McLemore says he began covering the case for the Sun in August 2011, when "bombshell" DNA test results in the case were revealed: The DNA on the bloody blue bandanna did not match Morton's, and instead connected Norwood to the crime. McLemore says Bradley fought against releasing Morton immediately, arguing it was still possible that he had killed his wife.
When Norwood's DNA was linked to another case – the murder of a woman named Debra Baker – in September 2011, Morton was released from prison on bond.
McLemore says he soon began researching the case in depth, curious as to how things had gone so terribly wrong in Williamson County's criminal justice system, which he calls "the flagship institution" there. Morton was exonerated on October 4, 2011, about three weeks after McLemore had started his reporting on the case in earnest.
McLemore says, "To have this story about a Williamson County man who spent a quarter of a century in prison wrongfully really shook the foundations of the old-school identity of Williamson County."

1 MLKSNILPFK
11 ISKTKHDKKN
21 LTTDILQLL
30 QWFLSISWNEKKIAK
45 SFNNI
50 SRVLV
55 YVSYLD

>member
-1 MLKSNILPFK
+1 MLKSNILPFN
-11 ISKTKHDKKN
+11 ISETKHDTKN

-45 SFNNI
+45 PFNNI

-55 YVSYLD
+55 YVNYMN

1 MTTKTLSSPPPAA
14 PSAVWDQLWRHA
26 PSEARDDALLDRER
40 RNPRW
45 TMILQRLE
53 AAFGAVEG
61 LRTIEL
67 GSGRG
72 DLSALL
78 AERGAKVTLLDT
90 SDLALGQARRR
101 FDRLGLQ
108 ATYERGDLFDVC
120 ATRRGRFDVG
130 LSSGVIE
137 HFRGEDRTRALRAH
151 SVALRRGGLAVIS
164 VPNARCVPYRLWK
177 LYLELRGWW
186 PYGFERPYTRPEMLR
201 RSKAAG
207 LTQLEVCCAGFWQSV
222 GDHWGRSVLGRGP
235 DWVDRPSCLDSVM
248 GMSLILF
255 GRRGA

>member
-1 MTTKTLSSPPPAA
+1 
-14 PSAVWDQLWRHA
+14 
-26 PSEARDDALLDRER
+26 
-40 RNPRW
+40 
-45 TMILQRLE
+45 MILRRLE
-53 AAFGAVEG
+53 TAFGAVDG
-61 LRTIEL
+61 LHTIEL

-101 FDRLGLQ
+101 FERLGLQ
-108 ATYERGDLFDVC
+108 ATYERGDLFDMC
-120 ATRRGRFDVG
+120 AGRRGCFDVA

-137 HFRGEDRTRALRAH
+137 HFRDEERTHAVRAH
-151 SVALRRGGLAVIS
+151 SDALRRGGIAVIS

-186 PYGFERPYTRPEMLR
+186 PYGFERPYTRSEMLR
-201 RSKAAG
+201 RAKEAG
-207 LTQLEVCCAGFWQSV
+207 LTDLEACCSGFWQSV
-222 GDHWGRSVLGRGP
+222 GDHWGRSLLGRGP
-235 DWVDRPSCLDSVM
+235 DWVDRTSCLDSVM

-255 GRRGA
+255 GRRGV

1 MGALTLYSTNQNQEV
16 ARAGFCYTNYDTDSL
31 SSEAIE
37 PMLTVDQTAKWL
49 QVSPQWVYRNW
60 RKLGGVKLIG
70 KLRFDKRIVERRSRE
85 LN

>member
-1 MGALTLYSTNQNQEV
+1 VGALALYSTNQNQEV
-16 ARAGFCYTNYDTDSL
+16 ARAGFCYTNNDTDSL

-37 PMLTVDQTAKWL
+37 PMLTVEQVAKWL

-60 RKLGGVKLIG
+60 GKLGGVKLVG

Trollinger adds, "Everyone was covering the case, [but] we were in a unique position to go deeper than anybody else." He says the paper carved out about a month for McLemore to work exclusively on the Morton case – which means he did not cover his normal beat. And with a staff of just three reporters, an associate editor, an editor and a page designer, Trollinger says the rest of the team had to pick up the slack.
"I was very confident that Andrew would turn in something that would make it worth everyone's sacrifice – and he did. We were really happy with it."
At first, McLemore was not confident he could tell the story in the powerful fashion it deserved. But he says when he finally sat down to write, he realized his own insignificance in the process, adding he was "just hoping to contribute something meaningful."